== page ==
A recent article in the Observer, entitled You're powered by quantum mechanics. No, really..., by Jim Al-Khalili and Johnjoe McFadden, explores the role that quantum field theory plays in biological systems. Erwin Schrödinger was one of the first to suggest a study of quantum biology in his 1944 book What Is Life?: recent evidence is making it ever more clear that he was right to do so. As the article points out:
... as 21st-century biology probes the dynamics of ever-smaller systems - even individual atoms and molecules inside living cells - the signs of quantum mechanical behaviour in the building blocks of life are becoming increasingly apparent. Recent research indicates that some of life's most fundamental processes do indeed depend on weirdness welling up from the quantum undercurrent of reality.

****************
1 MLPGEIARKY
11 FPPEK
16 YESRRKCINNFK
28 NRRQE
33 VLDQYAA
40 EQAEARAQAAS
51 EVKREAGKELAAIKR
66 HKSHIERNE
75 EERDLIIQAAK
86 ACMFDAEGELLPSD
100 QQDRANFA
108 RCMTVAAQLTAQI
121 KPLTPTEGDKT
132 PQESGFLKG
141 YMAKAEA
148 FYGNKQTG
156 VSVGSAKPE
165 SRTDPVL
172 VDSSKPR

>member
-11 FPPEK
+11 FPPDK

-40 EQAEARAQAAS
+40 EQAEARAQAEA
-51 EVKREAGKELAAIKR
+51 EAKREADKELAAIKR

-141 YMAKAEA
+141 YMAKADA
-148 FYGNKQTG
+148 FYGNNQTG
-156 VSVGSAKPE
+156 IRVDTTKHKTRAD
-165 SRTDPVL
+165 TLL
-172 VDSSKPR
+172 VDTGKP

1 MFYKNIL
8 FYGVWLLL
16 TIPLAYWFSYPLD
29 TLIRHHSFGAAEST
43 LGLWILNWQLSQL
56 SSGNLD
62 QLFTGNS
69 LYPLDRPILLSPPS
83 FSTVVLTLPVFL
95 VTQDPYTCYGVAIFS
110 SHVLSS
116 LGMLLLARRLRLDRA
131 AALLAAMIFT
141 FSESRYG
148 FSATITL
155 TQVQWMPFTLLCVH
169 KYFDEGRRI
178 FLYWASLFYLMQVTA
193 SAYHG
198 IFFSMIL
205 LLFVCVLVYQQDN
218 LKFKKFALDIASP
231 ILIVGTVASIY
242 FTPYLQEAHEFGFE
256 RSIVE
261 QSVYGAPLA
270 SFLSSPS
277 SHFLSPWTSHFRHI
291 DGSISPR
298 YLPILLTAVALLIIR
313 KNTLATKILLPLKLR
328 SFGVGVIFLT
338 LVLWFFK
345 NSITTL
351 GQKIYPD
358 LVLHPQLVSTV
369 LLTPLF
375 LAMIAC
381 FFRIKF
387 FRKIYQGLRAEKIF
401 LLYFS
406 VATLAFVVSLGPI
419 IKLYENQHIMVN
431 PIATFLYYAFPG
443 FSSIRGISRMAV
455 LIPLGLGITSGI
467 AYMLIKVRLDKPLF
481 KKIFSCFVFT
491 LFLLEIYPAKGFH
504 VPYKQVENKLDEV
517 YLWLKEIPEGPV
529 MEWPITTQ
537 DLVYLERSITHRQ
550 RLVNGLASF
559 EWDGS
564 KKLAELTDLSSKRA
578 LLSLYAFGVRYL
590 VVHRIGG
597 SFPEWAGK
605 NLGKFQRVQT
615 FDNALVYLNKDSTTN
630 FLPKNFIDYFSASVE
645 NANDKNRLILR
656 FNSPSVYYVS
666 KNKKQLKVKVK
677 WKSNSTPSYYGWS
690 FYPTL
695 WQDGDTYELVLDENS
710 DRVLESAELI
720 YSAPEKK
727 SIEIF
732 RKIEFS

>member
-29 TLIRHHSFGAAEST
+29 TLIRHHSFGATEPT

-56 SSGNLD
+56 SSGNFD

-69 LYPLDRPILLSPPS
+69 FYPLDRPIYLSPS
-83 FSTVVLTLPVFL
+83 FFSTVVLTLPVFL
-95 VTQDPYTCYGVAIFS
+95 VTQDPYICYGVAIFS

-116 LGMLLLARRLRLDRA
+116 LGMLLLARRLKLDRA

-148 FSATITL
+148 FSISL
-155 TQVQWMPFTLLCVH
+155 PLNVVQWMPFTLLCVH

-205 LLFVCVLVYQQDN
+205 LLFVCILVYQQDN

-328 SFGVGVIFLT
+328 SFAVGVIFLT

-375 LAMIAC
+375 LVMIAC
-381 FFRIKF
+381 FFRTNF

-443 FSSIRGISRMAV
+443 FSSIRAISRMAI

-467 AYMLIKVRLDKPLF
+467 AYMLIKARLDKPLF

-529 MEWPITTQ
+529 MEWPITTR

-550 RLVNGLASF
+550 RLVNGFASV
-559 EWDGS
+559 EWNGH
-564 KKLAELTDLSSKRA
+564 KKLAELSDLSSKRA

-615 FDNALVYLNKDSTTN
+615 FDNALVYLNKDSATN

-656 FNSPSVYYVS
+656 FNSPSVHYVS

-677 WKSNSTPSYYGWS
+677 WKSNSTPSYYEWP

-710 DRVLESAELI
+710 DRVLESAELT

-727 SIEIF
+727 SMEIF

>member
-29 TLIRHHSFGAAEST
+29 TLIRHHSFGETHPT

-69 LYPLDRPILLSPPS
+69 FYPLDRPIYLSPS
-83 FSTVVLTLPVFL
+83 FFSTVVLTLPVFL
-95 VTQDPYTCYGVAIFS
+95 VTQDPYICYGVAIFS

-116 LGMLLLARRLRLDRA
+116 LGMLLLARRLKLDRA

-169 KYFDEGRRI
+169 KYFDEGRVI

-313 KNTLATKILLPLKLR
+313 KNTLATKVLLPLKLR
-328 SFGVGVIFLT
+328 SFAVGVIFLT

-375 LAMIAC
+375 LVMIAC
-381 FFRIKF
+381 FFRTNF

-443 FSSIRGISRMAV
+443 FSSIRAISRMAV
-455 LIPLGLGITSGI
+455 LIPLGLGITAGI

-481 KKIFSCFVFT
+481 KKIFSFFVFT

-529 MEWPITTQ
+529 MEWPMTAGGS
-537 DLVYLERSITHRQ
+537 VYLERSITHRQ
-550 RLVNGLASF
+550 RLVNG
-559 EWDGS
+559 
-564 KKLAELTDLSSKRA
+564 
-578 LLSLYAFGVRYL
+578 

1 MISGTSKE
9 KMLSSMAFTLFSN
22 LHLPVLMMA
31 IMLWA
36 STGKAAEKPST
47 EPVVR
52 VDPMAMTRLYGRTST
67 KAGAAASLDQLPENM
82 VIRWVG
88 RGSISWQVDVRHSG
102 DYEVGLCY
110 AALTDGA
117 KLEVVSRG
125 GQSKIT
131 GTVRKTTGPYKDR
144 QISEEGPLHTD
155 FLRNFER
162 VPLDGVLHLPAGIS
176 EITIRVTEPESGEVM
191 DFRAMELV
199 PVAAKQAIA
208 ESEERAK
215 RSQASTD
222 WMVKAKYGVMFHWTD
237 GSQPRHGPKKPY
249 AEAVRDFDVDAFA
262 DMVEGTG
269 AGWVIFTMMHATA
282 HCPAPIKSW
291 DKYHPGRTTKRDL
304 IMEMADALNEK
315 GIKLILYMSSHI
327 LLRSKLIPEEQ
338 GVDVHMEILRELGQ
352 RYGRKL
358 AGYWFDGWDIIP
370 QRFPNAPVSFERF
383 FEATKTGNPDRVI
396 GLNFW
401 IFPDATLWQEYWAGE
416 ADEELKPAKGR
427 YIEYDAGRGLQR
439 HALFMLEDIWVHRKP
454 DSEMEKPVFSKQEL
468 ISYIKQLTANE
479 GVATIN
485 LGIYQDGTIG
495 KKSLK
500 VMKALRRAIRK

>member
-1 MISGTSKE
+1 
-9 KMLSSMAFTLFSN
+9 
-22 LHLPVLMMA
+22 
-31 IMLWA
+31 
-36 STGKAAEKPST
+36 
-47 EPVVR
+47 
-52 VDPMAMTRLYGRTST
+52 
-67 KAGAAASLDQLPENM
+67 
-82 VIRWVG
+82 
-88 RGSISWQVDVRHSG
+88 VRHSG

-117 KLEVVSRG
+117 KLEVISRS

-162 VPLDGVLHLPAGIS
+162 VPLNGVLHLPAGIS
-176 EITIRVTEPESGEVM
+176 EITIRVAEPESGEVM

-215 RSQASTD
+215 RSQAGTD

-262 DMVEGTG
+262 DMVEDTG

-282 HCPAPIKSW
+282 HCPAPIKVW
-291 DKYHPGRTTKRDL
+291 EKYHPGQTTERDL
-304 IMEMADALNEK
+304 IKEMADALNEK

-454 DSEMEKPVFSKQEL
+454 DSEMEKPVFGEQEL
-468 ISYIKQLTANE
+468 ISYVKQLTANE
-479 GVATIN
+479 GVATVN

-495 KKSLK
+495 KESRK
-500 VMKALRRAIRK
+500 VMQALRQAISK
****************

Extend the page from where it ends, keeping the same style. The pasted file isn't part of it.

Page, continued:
In November, 2014 Al-Khalili and McFadden published a hefty tomb on the subject, Life on the Edge: The Coming of Age of Quantum Biology. In it, they describe a number of biological puzzles which quantum effects may solve, like the uncanny ability of migratory birds to detect magnetic fields (see related Open Question: How do animals navigate?), how plants photosynthesize, how our genes duplicate themselves with such precision, and even the hard problem of consciousness.